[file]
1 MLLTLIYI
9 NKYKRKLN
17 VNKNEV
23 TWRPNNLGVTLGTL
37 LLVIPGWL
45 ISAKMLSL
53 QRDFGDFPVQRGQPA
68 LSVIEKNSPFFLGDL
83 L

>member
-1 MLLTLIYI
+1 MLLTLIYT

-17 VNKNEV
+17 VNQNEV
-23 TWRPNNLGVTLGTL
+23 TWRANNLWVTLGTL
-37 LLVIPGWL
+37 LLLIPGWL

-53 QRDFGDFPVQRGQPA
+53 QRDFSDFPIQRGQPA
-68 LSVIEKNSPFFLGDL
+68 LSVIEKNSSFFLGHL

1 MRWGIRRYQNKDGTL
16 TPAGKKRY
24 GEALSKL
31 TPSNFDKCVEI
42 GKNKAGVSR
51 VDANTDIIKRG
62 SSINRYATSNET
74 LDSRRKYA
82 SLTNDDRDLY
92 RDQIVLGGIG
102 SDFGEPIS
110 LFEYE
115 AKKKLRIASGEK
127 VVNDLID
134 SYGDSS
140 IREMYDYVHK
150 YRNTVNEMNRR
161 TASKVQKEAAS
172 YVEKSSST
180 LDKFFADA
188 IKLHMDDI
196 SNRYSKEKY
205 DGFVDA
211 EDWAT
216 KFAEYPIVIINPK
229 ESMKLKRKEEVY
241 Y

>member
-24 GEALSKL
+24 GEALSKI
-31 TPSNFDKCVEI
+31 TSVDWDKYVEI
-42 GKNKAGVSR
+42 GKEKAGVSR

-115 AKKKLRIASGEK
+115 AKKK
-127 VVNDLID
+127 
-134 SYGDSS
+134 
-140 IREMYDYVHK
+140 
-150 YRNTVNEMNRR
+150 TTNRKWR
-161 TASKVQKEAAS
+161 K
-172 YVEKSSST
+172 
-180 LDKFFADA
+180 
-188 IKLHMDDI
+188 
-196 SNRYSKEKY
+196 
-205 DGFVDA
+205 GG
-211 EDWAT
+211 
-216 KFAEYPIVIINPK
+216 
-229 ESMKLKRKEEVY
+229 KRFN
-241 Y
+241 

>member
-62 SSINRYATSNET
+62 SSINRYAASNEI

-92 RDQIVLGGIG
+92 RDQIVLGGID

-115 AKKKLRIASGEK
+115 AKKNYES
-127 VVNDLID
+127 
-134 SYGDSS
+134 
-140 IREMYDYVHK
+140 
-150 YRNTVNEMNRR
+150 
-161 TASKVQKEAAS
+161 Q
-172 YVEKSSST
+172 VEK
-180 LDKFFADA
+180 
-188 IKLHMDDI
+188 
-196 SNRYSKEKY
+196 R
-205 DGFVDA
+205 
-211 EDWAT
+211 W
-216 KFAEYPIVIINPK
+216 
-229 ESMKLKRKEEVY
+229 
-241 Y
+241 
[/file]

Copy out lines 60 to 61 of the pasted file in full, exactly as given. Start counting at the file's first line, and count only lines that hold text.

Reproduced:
+127 
-134 SYGDSS